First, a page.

I haven't seen an outsourcing project yet that's been well-managed. Usually it's because management sees the development teams as interchangeable, so they go about managing the outsourced project like they would've their in-house devs. Problem is that your in-house devs you can call into the office and threaten with loss of bonuses and/or job if they aren't getting things done right. You can't do that with the contractors though since they don't work for you and likely aren't even on the same continent and the contract with the outsourcing firm's usually written without any provision for penalties for failure to deliver a product that works correctly and to spec, leaving you with no leverage.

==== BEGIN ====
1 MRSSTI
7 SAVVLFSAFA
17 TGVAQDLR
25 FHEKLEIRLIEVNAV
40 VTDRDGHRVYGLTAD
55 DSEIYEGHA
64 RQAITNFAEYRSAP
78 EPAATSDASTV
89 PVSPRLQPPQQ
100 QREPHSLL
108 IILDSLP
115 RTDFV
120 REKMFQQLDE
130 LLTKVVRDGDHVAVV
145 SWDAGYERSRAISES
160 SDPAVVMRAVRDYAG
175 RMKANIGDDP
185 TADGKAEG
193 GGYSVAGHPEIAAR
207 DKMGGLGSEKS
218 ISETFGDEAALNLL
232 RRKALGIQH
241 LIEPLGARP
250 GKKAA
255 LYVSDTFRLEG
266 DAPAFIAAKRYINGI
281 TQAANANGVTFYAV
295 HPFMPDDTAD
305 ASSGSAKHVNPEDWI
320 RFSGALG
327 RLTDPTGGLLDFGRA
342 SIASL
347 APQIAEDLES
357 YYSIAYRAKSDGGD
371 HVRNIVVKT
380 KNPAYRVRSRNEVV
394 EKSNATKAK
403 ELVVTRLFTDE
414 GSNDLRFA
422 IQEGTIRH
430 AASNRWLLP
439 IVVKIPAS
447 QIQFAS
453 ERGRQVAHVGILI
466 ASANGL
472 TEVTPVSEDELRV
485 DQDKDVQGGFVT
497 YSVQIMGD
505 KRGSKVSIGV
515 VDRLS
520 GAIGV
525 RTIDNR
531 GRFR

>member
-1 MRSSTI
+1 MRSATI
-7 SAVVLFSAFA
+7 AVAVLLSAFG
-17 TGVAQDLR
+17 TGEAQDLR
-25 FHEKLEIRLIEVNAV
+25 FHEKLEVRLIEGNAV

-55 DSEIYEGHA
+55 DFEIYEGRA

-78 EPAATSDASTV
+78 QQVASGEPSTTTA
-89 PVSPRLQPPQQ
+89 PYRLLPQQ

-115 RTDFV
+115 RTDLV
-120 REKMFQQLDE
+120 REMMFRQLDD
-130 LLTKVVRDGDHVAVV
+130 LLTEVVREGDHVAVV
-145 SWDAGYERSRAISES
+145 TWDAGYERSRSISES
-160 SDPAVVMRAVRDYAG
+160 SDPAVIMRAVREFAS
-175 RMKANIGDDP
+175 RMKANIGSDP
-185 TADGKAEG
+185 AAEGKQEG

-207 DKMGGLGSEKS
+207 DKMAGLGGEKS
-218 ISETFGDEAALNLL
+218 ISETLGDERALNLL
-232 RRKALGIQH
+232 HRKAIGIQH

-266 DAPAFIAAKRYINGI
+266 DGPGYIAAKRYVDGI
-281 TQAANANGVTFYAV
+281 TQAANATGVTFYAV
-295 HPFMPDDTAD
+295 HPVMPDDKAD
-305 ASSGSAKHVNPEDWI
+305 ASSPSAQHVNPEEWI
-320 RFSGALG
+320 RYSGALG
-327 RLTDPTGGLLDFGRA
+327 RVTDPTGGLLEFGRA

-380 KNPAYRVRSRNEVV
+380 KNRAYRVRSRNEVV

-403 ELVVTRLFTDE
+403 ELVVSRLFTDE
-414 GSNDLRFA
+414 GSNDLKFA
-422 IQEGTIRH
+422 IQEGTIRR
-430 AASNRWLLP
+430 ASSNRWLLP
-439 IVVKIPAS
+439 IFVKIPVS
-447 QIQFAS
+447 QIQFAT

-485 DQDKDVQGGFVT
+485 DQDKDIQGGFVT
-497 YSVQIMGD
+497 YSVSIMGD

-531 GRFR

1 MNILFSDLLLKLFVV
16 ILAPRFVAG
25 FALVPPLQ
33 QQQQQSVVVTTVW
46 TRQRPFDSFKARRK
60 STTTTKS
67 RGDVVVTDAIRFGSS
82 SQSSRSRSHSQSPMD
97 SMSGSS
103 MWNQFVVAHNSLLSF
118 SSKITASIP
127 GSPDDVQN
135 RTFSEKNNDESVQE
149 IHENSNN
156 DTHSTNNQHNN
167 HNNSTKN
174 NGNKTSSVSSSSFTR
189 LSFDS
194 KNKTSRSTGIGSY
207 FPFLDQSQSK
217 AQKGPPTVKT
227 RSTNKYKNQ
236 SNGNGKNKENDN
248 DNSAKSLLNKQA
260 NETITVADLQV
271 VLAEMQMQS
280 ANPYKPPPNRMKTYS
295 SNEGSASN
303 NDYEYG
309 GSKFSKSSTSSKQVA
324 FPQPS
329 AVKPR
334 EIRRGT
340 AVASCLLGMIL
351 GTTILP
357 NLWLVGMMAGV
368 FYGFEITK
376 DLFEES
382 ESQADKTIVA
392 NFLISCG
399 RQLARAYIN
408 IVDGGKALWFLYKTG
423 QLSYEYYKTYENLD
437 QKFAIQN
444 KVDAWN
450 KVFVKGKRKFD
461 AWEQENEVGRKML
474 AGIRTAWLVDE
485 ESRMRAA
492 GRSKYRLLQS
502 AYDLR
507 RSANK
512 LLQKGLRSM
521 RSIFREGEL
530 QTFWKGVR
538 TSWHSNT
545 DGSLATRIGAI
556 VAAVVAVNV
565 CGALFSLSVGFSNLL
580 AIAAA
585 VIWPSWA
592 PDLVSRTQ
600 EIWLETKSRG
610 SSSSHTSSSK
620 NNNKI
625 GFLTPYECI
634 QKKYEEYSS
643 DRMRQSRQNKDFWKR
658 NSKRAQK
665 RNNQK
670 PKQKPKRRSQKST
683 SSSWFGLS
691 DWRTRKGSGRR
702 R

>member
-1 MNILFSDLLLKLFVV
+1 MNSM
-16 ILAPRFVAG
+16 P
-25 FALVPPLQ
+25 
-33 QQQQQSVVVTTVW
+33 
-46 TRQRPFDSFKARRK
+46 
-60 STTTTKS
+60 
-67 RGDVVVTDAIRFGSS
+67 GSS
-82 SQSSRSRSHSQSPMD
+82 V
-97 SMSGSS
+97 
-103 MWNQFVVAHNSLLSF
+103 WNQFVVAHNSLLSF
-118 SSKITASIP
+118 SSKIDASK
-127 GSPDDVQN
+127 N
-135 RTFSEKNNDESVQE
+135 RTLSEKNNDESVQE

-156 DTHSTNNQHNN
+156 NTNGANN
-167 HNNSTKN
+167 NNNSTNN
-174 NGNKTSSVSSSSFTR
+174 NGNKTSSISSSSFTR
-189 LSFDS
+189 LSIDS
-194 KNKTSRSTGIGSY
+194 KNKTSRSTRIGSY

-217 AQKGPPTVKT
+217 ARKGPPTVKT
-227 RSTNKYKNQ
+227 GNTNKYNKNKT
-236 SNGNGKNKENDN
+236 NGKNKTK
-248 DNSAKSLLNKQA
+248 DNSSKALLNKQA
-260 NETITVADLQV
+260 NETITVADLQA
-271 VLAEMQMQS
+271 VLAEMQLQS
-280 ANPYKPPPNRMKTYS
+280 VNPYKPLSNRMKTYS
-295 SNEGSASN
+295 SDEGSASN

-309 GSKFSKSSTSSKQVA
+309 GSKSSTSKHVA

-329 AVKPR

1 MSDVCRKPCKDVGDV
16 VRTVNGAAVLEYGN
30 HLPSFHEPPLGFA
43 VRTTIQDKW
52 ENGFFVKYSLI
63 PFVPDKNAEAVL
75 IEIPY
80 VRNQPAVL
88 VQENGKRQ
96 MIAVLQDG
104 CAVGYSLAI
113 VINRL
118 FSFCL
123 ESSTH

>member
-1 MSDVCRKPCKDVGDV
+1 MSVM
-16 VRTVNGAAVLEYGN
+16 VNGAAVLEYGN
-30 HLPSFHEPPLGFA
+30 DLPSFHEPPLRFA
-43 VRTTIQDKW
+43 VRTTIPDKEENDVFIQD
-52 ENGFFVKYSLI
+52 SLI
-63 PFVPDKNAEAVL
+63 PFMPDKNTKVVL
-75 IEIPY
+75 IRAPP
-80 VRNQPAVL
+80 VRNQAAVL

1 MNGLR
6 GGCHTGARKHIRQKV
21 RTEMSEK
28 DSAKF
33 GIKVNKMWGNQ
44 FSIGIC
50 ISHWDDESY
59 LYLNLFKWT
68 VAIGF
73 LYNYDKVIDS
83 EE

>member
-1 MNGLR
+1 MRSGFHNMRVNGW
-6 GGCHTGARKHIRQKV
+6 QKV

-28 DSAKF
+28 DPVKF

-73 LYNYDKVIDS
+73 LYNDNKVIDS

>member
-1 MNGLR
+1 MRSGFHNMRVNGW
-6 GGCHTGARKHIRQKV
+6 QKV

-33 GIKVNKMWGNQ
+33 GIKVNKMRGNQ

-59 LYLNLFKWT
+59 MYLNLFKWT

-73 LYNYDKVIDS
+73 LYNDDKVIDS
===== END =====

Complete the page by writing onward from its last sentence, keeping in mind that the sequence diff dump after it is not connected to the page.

The problem is that management's been taught to look at efficiency over effectiveness. The two aren't the same thing.

Comment Re:Don't have anything for them to find (Score 1) 324

Yes, but if you're dealing with a situation where they'll hold and interrogate you for an extended period even if they find absolutely no evidence at all then you have bigger problems than how to keep them from finding anything. In that situation the only way to avoid this is to not go there in the first place and if you have to go there the question's more along the lines of how do you get in and out without them finding out you're you along the way. And that frankly is seriously out-of-scope for this kind of forum.

Comment Don't have anything for them to find (Score 4, Insightful) 324